Friday, September 27, 2013

Stepping Up To The Mark

Barry Knight and Phil Simpson, leading members of our site-based teams, have both been promoted to the role of Project Manager. Barry, whose early career was in ductwork installation, has been with us for 15 years and Phil for almost 10 years. During this time both men have become well-known figures in the industry, having been involved with scores of major high profile projects in and around London and the South East. Their extensive hands-on field experience is now being put to good use in the planning and managing of projects across the region.

 

Valuable work

They join our team of Project Managers whose valuable work has contributed greatly to our success in delivering an unbeatable end-to-end service for the removal of redundant plant and/or the installation of new. They handle everything from the initial survey through to preparing Risk Assessments, preparing Method Statements, identifying and organising the right equipment for the job, liaising with the authorities, organising any necessary road closures and generally making sure everything runs smoothly.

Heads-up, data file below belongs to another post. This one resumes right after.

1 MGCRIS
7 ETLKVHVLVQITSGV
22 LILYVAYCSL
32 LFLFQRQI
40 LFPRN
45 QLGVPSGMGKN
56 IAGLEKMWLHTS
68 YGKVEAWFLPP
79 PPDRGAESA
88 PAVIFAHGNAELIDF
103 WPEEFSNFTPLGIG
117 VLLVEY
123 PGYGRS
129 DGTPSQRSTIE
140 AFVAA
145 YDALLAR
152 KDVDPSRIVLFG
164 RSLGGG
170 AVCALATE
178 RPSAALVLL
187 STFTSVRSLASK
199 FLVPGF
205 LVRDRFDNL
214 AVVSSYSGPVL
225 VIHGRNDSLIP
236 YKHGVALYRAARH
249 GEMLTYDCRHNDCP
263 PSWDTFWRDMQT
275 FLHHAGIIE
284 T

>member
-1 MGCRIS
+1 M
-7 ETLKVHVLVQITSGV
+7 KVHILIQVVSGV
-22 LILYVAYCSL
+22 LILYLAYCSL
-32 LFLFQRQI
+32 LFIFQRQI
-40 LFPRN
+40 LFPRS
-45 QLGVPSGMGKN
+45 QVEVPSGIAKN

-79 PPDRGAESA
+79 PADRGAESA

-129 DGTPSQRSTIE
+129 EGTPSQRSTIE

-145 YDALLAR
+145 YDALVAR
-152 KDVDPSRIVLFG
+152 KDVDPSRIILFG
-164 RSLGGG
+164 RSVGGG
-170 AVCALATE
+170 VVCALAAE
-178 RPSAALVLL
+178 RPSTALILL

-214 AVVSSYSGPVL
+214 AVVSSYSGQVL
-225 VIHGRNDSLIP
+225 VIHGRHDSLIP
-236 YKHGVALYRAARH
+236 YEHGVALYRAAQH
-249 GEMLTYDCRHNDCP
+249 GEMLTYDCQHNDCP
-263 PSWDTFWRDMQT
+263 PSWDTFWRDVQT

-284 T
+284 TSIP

Longest Serving Employee

At the same time as we welcomed Barry and Phil to the Project Management team, we said a fond farewell to Denis Noakes and Ken Townsend who have both gone into well-earned retirement. Denis was our longest serving employee, having joined us in October 1980 (just a few months after the original business was formed). He started ‘on the tools’ initially as a ‘Mate’ and then as a Rigger and Foreman, before moving indoors to become a Project Manager. Ken joined us in 2000 and was as popular with clients as he was with colleagues. Over the years they both helped scores of companies in the construction, mechanical and electrical services sector to transport, install or remove a vast number of Boilers, Chillers, Switchgear, Pumps, Water Tanks, Site Accommodation and so on.

 

We wish them both a long and happy retirement. However, their services and skills will not be lost to us entirely. They’ve offered to help out as and when necessary. So it’s more of an ‘au revoir’ than a ‘goodbye’. 

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